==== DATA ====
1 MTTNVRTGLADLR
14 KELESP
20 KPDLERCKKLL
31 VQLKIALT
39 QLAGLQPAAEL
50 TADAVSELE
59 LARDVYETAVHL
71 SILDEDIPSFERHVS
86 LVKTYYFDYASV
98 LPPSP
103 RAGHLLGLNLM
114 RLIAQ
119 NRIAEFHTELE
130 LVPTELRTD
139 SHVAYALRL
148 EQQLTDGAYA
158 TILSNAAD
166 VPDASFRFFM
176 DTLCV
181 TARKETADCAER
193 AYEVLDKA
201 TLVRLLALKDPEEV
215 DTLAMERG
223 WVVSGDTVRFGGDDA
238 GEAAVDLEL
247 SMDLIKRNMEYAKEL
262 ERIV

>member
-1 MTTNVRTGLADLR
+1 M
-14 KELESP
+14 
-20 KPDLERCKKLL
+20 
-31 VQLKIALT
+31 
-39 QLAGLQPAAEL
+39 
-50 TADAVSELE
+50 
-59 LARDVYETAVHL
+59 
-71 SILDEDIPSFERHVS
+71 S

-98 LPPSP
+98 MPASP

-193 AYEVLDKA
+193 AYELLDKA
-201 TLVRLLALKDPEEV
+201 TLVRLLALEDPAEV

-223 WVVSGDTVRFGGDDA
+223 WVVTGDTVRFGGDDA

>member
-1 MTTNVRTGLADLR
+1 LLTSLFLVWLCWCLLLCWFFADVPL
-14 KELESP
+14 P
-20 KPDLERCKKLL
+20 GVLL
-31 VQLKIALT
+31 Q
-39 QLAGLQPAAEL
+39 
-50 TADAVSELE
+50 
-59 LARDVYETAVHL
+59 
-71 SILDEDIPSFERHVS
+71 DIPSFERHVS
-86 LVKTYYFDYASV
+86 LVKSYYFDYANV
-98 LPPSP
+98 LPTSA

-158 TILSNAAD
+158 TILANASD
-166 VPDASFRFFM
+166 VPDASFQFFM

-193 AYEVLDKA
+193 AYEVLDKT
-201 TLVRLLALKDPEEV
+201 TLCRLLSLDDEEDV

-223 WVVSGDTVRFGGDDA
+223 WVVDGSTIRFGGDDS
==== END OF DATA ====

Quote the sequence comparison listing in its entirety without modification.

1 MTTNVRTGLADLR
14 KELESP
20 KPDLERCKKLL
31 VQLKIALT
39 QLAGLQPAAEL
50 TADAVSELE
59 LARDVYETAVHL
71 SILDEDIPSFERHVS
86 LVKTYYFDYASV
98 LPPSP
103 RAGHLLGLNLM
114 RLIAQ
119 NRIAEFHTELE
130 LVPTELRTD
139 SHVAYALRL
148 EQQLTDGAYA
158 TILSNAAD
166 VPDASFRFFM
176 DTLCV
181 TARKETADCAER
193 AYEVLDKA
201 TLVRLLALKDPEEV
215 DTLAMERG
223 WVVSGDTVRFGGDDA
238 GEAAVDLEL
247 SMDLIKRNMEYAKEL
262 ERIV

>member
-1 MTTNVRTGLADLR
+1 M
-14 KELESP
+14 
-20 KPDLERCKKLL
+20 
-31 VQLKIALT
+31 
-39 QLAGLQPAAEL
+39 
-50 TADAVSELE
+50 
-59 LARDVYETAVHL
+59 
-71 SILDEDIPSFERHVS
+71 S

-98 LPPSP
+98 MPASP

-193 AYEVLDKA
+193 AYELLDKA
-201 TLVRLLALKDPEEV
+201 TLVRLLALEDPAEV

-223 WVVSGDTVRFGGDDA
+223 WVVTGDTVRFGGDDA

>member
-1 MTTNVRTGLADLR
+1 LLTSLFLVWLCWCLLLCWFFADVPL
-14 KELESP
+14 P
-20 KPDLERCKKLL
+20 GVLL
-31 VQLKIALT
+31 Q
-39 QLAGLQPAAEL
+39 
-50 TADAVSELE
+50 
-59 LARDVYETAVHL
+59 
-71 SILDEDIPSFERHVS
+71 DIPSFERHVS
-86 LVKTYYFDYASV
+86 LVKSYYFDYANV
-98 LPPSP
+98 LPTSA

-158 TILSNAAD
+158 TILANASD
-166 VPDASFRFFM
+166 VPDASFQFFM

-193 AYEVLDKA
+193 AYEVLDKT
-201 TLVRLLALKDPEEV
+201 TLCRLLSLDDEEDV

-223 WVVSGDTVRFGGDDA
+223 WVVDGSTIRFGGDDS